Seven hot and frenzied takes on the CFL’s new video game

The league released a new video game for iOS last week and so we asked our panel of current and former nerds, basement dwellers, football experts and digital savants to give us their opinion on CFL Frenzy. Here we go.

By Drew Edwards

A certain segment of the CFL community has been begging for a league-licensed video game for quite some time, especially given that the last one was released around the same time Ricky Martin was Livin’ la Vida Loca. And while the league has finally managed to get itself organized enough to produce a game, those hoping for something even vaguely Madden-esque are going to be disappointed.

Like much of its recent marketing efforts, the CFL has more or less ignored it’s existing fan base in order to pander to a group it covets, in this case the 8-to-14-year-old demo. Yes, this is a game for Tweens and we’re not talking about the undersized linebacker kind.

Still, there are some things I like about the game. Being able to play as a girl or as someone with skin tone other than pearl white is in keeping with the CFL’s progressive push. Seeing current players in the game is great. And every time I miss a field goal and “ROUGE!” pops up, I imagine everyone playing the Rod Black drinking game slamming back a shot.

But the game play is rudimentary, so much so that completing a pass seems based purely on AI randomness rather than skill. It’s still buggy, too: field goals that appear to go through the uprights – which are booted by the opposition quarterback, in yet another example of the Dangerfield-esque life of kickers – are sometimes no good (insert your own officiating joke here.) Also, a nifty pair of Tron-themed pants I won didn’t show up in my items list, leading me to scream “WHERE ARE MY GODDAMN PANTS!!!!” in the middle of a public place. Not cool.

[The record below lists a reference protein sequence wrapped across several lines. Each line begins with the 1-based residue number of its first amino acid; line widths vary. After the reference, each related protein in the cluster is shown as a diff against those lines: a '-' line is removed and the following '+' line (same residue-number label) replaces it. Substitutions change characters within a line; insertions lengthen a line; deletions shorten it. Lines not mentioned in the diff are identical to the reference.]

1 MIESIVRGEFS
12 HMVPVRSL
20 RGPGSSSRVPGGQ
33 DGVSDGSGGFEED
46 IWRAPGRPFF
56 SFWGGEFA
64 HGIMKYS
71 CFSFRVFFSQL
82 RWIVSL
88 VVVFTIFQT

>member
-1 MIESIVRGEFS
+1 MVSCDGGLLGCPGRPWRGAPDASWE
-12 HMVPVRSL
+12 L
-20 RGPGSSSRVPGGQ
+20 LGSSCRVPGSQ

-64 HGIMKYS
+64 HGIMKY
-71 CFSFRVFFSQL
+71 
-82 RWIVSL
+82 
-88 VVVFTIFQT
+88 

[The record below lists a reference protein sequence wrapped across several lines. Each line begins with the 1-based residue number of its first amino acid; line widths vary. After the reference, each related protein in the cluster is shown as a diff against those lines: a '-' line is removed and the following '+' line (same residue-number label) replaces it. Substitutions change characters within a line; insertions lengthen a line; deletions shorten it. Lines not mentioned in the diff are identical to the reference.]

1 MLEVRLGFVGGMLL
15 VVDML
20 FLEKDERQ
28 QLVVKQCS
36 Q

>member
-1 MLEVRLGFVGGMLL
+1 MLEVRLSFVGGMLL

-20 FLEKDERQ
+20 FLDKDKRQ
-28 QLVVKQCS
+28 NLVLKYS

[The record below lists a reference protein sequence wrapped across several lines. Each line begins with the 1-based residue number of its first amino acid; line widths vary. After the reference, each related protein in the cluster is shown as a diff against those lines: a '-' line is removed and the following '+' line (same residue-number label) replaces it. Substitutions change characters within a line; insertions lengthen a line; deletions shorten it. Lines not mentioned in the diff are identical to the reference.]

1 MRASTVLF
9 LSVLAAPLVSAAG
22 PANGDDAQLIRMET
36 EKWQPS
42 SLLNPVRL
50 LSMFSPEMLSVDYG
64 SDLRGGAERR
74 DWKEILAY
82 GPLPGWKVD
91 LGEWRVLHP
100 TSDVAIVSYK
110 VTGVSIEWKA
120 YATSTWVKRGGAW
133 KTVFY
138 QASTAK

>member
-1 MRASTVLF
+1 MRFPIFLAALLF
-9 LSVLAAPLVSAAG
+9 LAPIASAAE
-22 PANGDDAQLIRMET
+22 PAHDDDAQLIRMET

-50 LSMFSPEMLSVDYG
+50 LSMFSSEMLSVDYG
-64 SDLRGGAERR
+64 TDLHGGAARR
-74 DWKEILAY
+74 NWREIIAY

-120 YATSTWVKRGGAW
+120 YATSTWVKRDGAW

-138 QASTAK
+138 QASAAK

I’m usually bound and determined to finish games to the end, sometimes to personally ruinous effects. But I got bored with this game pretty quick and I don’t see a huge payoff at the end – no playoffs or Grey Cup, no championship decided by a penalty flag or a replay call… I mean, where’s the fun in that?

Here’s hoping the CFL has enough success with this game to invest in a more sophisticated version. Or at least one with real kickers.

By John Hodge

The game may be silly, but it’s delightfully fun. The colours are bright, the graphics are smooth, and the equipment is hilarious. Dressing players up as sharks and gladiators? Yes, please.

The offensive playbook features just fourteen plays, which isn’t many — then again, I’ve heard an unconfirmed rumour that it’s a copy of Mike Kelly’s playbook from 2009. This would explain a child’s ability to execute it.

My only real criticism of the game would be the opposing team’s poor logic on third down. I’ve played a number of games in which the opposing team, down by a touchdown, will finish its final drive by kicking a field goal. The game would be more compelling if opposing teams went for it in these circumstances.

Still, it’s a good game. As a lifelong Madden fan, it’s cool to see CFL team logos, the waggle, and the rouge come to life in a video game. Hopefully this is just the first of many CFL-licensed games to come.


By Joel Gasson

My review won’t be as comprehensive as anyone else as I couldn’t actually download the game. That’s because I have an Android and rather than waiting for both platforms to be ready the league decided to ignore half the smartphone market off the bat. Sure, it’s coming, but if it’s “soon” like the league says then why not wait? I get that the game is aimed at kids and they probably predominantly have iPhones but they still could have rolled this out better.